We’d seen on the Xmas in July program for 2013 that there were going to be fire dancers at Butterfly Bistro and we assumed that there would be a few shows. It hadn’t been dark for all that long when we got to Butterfly Bistro, but when we did get there, we found that that fire dancing show had already taken place.We’d brought our own food, so there didn’t seem to be much else to do in Hogsback on a Friday night, even though it was the Friday night of the Christmas in July 2013 festival, than to have a drink or two – which we did, at Butterfly Bistro. We enjoyed sitting near the bonfire and we got chatting with a guy who it turns out was a year below me at school. He mentioned that there was going to be a trance party the next night and that we should come. We’ve never been to a trance party, and we thought it might be interesting to go and check it out for an hour or so, and we tried to remember the directions he was giving us. Then “home” – the back of the bakkie parked at the festival tent grounds. It was still early for us, so we dawdled over some coffee and a snack, enjoying the quiet, the dark, and the countryside night sounds while gazing at the stars above us. We also enjoyed witnessing and hearing three horses come klomp klomp klomping by, a little in front of us, near their stables – with the moonlight and their blankets on, they looked like ghost horses in the night. Eventually, but still early for us, we went to sleep in the back of the bakkie. Saturday morning was coffee, and some nice sales of our products at the craft market, but not yet enough to cover our expenses. Enjoyed that my brother and his wife had brought my mom and dad up from East London for the day, to come and visit and to browse at the craft market.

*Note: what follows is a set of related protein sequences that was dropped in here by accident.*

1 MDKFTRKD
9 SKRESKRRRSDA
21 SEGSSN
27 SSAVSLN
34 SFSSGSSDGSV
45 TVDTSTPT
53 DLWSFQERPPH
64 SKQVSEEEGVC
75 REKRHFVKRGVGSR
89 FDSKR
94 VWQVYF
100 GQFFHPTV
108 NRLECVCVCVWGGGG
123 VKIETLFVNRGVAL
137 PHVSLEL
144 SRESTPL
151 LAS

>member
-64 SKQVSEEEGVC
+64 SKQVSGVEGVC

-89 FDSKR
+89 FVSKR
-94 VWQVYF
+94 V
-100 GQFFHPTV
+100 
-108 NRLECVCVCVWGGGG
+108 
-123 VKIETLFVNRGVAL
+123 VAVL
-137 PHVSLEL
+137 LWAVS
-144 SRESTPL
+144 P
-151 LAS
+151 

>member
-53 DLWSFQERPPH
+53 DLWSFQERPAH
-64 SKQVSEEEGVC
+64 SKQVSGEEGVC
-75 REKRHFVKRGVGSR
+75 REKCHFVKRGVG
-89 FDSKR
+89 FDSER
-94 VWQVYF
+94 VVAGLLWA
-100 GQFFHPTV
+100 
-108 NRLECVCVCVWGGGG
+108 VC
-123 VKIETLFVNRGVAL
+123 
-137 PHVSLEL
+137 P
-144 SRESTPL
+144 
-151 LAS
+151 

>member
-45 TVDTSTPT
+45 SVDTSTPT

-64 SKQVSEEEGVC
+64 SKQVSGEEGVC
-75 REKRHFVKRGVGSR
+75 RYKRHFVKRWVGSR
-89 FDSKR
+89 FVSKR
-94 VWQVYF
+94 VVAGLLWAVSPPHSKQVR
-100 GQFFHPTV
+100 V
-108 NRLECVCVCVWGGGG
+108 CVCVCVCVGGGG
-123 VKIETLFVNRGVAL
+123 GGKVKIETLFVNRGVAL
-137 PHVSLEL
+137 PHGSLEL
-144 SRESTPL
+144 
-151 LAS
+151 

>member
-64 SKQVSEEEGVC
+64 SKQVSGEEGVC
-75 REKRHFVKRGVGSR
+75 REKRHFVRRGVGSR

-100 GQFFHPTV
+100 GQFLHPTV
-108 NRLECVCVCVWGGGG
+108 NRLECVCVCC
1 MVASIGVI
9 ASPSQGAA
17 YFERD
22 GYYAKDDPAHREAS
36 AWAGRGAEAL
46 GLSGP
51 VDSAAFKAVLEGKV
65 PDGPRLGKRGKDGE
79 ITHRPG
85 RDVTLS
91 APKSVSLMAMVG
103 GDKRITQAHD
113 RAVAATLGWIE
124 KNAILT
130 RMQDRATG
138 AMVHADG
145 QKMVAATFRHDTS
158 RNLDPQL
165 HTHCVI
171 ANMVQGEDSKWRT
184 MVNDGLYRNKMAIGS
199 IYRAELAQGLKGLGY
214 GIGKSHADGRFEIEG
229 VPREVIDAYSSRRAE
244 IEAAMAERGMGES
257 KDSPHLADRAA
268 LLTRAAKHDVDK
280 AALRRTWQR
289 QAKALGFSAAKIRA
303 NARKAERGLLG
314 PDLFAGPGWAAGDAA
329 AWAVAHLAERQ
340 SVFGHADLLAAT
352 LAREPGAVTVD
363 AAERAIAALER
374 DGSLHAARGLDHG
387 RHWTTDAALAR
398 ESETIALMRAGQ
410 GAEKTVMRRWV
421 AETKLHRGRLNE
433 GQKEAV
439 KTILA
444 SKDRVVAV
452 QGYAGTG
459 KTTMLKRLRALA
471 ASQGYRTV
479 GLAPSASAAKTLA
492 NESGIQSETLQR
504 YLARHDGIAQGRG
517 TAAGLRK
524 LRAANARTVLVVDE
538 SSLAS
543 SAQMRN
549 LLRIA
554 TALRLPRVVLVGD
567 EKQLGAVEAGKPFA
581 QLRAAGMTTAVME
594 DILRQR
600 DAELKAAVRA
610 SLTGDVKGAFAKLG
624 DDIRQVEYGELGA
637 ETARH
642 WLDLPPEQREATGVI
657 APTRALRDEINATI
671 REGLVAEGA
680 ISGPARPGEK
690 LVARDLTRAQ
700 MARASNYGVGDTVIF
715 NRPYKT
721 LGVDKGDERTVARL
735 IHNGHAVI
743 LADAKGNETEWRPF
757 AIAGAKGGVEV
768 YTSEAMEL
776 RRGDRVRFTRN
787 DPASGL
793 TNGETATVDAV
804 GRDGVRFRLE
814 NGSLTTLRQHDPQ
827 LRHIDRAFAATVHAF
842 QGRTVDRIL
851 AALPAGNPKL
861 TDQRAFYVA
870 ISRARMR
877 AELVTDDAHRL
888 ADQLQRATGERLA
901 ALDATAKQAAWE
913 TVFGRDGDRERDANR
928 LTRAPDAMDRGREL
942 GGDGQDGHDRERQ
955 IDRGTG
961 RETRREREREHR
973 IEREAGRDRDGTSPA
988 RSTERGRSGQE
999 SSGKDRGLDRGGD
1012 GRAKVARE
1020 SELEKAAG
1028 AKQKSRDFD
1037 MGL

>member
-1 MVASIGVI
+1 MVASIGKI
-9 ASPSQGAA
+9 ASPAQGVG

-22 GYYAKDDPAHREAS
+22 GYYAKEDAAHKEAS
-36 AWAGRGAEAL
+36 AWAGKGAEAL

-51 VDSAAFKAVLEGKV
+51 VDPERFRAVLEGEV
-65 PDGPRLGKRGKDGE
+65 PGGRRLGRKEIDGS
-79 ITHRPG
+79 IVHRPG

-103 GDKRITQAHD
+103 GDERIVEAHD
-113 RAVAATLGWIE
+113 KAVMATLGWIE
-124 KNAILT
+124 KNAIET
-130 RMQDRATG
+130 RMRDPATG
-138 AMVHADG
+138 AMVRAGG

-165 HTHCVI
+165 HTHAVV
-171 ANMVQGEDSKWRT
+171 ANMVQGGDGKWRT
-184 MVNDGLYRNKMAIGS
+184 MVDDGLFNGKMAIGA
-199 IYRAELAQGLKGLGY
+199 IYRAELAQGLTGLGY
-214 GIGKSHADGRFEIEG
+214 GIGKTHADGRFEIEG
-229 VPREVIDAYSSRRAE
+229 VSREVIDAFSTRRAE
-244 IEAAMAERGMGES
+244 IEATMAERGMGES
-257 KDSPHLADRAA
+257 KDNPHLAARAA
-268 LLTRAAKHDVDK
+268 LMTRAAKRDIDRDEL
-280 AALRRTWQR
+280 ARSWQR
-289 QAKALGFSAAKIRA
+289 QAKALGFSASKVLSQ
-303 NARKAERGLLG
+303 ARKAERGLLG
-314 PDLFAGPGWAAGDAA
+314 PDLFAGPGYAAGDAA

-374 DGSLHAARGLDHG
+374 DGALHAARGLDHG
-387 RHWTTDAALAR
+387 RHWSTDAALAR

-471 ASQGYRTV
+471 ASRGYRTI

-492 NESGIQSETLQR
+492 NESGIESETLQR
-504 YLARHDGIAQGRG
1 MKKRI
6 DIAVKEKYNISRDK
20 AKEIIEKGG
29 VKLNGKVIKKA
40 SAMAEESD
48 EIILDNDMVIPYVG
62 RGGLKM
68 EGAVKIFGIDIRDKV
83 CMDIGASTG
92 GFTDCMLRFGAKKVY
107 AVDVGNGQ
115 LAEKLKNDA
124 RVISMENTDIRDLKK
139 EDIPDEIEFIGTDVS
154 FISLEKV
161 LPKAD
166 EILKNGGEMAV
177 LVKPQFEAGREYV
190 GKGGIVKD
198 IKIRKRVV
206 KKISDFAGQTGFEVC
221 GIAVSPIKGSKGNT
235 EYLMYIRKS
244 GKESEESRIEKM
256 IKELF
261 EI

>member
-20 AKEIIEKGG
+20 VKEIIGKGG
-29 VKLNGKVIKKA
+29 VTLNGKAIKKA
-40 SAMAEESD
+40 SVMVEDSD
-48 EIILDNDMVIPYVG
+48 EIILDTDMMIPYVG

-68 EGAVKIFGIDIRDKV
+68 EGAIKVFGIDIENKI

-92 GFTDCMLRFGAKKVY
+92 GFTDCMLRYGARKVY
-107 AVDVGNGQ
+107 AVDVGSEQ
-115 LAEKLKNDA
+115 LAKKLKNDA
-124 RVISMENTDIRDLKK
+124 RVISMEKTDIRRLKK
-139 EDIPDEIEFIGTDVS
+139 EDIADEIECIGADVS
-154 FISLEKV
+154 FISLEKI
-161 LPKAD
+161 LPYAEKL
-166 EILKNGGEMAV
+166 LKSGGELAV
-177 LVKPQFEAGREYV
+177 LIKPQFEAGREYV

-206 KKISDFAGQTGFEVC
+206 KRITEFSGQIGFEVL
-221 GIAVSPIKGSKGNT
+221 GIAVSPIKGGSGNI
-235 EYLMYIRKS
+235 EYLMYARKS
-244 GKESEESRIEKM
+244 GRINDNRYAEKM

There were some crafters we were already familiar with, and some we were not. There were about 45 craft market stalls in total. We’d hoped there would be more than that, but the smaller turnout suited the quaint and charming surrounds of Hogsback.By Saturday evening we realized we couldn’t remember the directions to the trance party, so popped in at Butterfly Bistro again for one drink, before heading back to the Christmas in July festival tent grounds, even earlier than the night before. We were back at the festival tent grounds by 7pm.
We could hear “trance-party-like” music in the distance and may have gone looking for the source had we not been worried about our petrol. We’d under-estimated how heavy the bakkie was on petrol, and were worried about getting to Alice in the morning to put more petrol in. It was only the next morning that we discovered we could actually put petrol in, right there in Hogsback.
So it was another early night for us on Saturday night. We woke a few times during the night, and could hear the last of the trance party music off in the distance at about 6am.
On Sunday morning we got up at about 7am to a temperature of 10 degrees celsius.
“Everyone” had been saying that the Sunday morning craft market sales would be better than the Saturday craft market sales, but this didn’t prove true for us at all.
We were glad that we’d stayed both nights though, as we’d had two good nights sleep, which we think we’d needed, we were still there at 1pm on Sunday so got R100 of the cost of the stand back from the organizers, as well as a Xmas in July 2013 Hogsback bag, and got to see the Christmas Fairy.
Another reason we were glad that we’d gone to the festival is that we enjoy taking photos so snapped up and relished the opportunity to create a new folder on our computers to add our Christmas in July in Hogsback 2013 photos to.We’d only just-just covered our costs, but had no regrets as, besides the two good nights’ sleep we’d had, we also:
picked up two possible new website design clients,
and the Eastern Cape Arts and Culture department spoke to Tony about possibly giving bottle craft workshops in the future sometime.
We enjoyed the drive back home to East London.
Not quite done with taking photos for the weekend, we stopped not too far outside of Hogsback to take some photos of the beautiful countryside surroundings, before settling down in the bakkie to concentrate on getting back home to East London.
Generally, it was a good weekend away, and we’ll likely be back at the Xmas in July festival in Hogsback next year.
© Copyright Teresa Schultz 2013